|Type||Competed in Olympic Games|
|Full name||Silken Suzette•Laumann (-Wallace)|
|Born||14 November 1964 in Mississauga, Ontario (CAN)|
|Measurements||180 cm / 72 kg|
|Affiliations||Don Rowing Club, Mississauga (CAN) / VCRC, Victoria (CAN)|
Silken Laumann is the greatest female rower ever produced by Canada. Her brilliant career has lacked only an individual sculling gold medal, but her failure to win gold at the 1992 Olympics may have been her finest moment in sport.
Laumann began her sports career as a runner but at age 17 turned to rowing along with her older sister, Danièle. They quickly advanced to the Canadian national team, and in 1984 at Los Angeles, teamed to win a bronze medal in the Olympic double sculls. After Danielle retired from the sport, Silken Laumann continued with other partners and began to scull a single as well. In 1985, she finished 4th at the World Championships in the single sculls. After a single sculls gold medal at the 1987 Pan-American Games, she returned to the doubles for the 1988 Olympics at Seoul, finishing 7th with Kay Worthington.
After the 1988 Olympics, Silken Laumann focused almost exclusively on the single sculls. She finished 7th at the 1989 World Championships and progressed to 2nd in 1990, before winning the singles World Championship in 1991. She dominated women’s sculling in that year, also winning international titles at Lucerne, San Diego, and Hazelwinkel (BEL) as part of the World Cup. With the 1992 Olympics on the horizon, Silken Laumann was the heavy favorite to win the gold medal in single sculls at Barcelona.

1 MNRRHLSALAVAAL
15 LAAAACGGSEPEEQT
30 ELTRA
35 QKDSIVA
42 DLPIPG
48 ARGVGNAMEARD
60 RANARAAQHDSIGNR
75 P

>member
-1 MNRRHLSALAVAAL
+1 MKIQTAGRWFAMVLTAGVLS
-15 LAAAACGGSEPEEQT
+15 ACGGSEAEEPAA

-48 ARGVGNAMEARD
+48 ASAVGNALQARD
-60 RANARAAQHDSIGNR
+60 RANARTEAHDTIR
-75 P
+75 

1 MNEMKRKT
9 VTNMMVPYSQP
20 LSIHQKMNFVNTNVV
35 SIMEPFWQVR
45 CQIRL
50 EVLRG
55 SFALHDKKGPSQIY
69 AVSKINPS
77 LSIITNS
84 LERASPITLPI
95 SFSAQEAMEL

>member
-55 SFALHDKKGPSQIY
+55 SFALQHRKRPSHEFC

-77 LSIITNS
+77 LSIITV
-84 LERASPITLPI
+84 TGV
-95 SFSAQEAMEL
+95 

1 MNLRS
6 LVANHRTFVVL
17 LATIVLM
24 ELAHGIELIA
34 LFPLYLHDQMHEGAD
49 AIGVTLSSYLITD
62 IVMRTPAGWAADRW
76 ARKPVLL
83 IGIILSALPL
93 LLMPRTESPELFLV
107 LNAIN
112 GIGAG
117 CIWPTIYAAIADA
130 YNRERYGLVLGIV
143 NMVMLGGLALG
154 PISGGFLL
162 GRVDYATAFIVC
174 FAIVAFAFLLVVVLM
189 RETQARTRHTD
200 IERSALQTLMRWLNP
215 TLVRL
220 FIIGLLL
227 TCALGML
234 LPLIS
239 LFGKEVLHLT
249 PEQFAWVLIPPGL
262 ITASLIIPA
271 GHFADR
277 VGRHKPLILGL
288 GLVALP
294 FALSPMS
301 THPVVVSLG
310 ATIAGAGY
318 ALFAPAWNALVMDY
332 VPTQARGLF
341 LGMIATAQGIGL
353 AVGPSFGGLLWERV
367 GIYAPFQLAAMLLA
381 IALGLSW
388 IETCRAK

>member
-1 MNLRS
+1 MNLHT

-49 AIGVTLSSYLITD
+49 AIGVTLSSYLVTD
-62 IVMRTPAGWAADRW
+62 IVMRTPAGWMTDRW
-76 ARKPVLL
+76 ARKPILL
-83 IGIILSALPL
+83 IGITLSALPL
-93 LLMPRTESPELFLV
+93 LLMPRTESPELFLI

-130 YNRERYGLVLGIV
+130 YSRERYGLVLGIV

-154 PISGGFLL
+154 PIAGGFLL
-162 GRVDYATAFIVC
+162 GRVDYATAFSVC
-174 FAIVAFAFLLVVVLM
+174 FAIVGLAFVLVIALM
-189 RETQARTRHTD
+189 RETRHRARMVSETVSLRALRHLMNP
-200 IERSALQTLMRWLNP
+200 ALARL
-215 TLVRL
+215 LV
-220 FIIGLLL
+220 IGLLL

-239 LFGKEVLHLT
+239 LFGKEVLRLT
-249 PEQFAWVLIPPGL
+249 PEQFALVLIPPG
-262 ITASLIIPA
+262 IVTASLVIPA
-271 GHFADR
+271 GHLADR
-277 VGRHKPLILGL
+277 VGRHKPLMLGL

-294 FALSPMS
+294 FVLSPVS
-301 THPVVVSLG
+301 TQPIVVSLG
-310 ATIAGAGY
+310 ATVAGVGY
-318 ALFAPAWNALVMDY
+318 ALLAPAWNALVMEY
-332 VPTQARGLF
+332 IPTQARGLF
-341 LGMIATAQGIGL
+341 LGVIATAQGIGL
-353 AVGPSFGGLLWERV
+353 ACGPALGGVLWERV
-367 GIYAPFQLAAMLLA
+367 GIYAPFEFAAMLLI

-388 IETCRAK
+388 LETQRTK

But shortly before the Barcelona Olympics, training at a lake in Essen, Germany on 16 May 1992, her dreams were shattered. Another scull and she collided and the impact drove a piece of the splashboard into Laumann’s leg. She sustained an open tibia fracture, with concurrent nerve damage, which permanently weakened her leg. She also lost skin and soft tissue that required multiple operations. She noted that “The muscles on the outside of my right leg were peeled back and hanging down to the ankle … the doctors thought I would never row again.” Her gold medal plans seemed doomed but she refused to quit. Pushing herself into rehab, she determined to compete at Barcelona, even if she was at less than her previous dominant self, “I will not forget getting back into the shell. I love the sport so much, but I didn’t fully realize it until I got out there. I just sat in the boat for a time, pushed off the dock, then started to cry. It was wonderful.”
Laumann did not win the single sculls at Barcelona, but she did medal, finishing 3rd behind her arch-rival, Romania’s Elisabeta Lipa. Olympic chronicler, Bud Greenspan, said it best, “Canada won four gold medals and one bronze medal in rowing at Lake Banyoles. Let the word go out that on this day the bronze medal shone as brightly in the Barcelona sun as any of the gold.”
Laumann’s career did not end at Barcelona. Still with nerve and muscle damage to her injured leg, she finished 2nd at the Worlds in 1995 in the singles, and repeated that finish for an Olympic silver medal at Atlanta in 1996 before retiring. But it was her courageous performance at Barcelona for which she will always be best remembered.
|Games||Discipline (Sport) / Event||NOC / Team||Pos||Medal||As|
|1984 Summer Olympics||Rowing||CAN||Silken Laumann|
|Double Sculls, Women (Olympic)||Danièle Laumann||3||Bronze|
|1988 Summer Olympics||Rowing||CAN||Silken Laumann|
|Double Sculls, Women (Olympic)||Kay Worthington||7|
|1992 Summer Olympics||Rowing||CAN||Silken Laumann|
|Single Sculls, Women (Olympic)||3||Bronze|
|1996 Summer Olympics||Rowing||CAN||Silken Laumann|
|Single Sculls, Women (Olympic)||2||Silver|
|1992 Summer Olympics||Flagbearer at the Closing Ceremony||CAN||Silken Laumann|